Communities secretary Sajid Javid has launched a consultation on the government’s proposals for calculating local housing need as the government looks to deliver measures set out earlier this year in the housing white paper.
Speaking in the House of Commons, Javid said that if lasting change is to be made, a proper understanding of how many homes are needed, and where, is required, and the existing system “is not good enough”. He said a “consistent approach” is a necessity.
The government’s proposed approach is split into three stages, notes the consultation.
For stage one, the baseline, the government proposes that “projections of household growth should be the demographic baseline for every local authority area”, using the most recent figures. Household growth would be calculated for the period over which the plan is being made. The demographic baseline would be the annual average household growth over a 10-year period. Household projections should be “regarded as the minimum local housing need figure”.
Stage two would see plan-makers using the workplace-based median house price-to-median earnings ratio from the most recent data available. A variety of industry professionals have estimated how many homes are required each year, ranging from 225,000 to 275,000 a year.
The consultation document states that to get a total housing need close to this range, “our modelling proposes that each 1 per cent increase in the ratio of house prices to earnings above four results in a quarter of a per cent increase in need above projected household growth. This achieves the overall level of delivery that most external commentators believe we need, while ensuring that it is delivered in the places where affordability is worst”.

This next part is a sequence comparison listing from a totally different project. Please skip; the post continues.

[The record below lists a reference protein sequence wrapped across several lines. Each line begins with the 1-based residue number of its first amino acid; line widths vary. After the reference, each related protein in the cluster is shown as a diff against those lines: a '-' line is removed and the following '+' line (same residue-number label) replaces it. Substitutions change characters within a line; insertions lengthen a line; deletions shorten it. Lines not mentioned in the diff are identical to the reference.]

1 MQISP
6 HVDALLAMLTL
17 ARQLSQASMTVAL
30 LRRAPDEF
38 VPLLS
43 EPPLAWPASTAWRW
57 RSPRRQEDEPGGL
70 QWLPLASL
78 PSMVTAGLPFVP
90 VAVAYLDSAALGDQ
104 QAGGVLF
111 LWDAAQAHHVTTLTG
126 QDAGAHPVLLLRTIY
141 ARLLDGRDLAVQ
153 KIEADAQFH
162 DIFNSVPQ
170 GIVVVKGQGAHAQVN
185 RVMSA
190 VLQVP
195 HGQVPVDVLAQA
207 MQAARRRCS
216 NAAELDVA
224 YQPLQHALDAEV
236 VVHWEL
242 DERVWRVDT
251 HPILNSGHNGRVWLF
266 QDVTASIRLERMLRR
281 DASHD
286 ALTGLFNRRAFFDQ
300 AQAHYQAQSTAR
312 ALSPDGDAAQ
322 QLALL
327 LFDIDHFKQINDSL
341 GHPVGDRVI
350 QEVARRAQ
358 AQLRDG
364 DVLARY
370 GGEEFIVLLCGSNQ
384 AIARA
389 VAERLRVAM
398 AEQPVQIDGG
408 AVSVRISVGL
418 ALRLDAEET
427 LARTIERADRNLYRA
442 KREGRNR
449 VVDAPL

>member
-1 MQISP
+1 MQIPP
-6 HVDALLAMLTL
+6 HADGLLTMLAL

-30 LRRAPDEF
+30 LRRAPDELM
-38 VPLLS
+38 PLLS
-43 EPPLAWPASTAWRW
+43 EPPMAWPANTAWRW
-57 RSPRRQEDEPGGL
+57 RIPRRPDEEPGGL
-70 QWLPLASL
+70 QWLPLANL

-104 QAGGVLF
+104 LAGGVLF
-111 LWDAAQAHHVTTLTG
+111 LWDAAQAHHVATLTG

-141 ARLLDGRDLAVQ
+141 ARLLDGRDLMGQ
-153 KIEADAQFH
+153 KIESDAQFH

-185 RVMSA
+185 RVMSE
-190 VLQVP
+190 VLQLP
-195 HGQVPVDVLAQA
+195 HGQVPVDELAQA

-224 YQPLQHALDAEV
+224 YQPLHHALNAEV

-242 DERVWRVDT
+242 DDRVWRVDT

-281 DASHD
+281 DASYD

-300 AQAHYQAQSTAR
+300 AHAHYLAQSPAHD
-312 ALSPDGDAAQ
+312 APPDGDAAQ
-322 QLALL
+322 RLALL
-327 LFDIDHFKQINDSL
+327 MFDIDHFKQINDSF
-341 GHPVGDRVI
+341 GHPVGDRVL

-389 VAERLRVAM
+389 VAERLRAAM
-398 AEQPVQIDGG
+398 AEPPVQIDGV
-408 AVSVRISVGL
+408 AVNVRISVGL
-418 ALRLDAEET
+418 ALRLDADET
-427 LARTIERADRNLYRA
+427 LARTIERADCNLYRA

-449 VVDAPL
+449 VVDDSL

Applying this would see a significant increase in the potential housing need in some parts of England, said the government. So stage three caps the level of any increase according to the current status of the local plans:
For authorities with a local plan adopted in the last five years, a cap of 40 per cent above the annual requirement set in the local plan is proposed.
For authorities that don’t have an up-to-date local plan, the cap is 40 per cent above whichever is higher of the projected household growth for their area over the plan period or the annual housing requirement in their local plan.
Javid said the proposals should not be “mistaken for a hard and fast target”.
“This new approach will cut the unnecessarily complex and lengthy debates that can delay housebuilding. It will make sure we have a clear and realistic assessment of how many new homes are needed, and ensure local communities have a voice in deciding where they go.”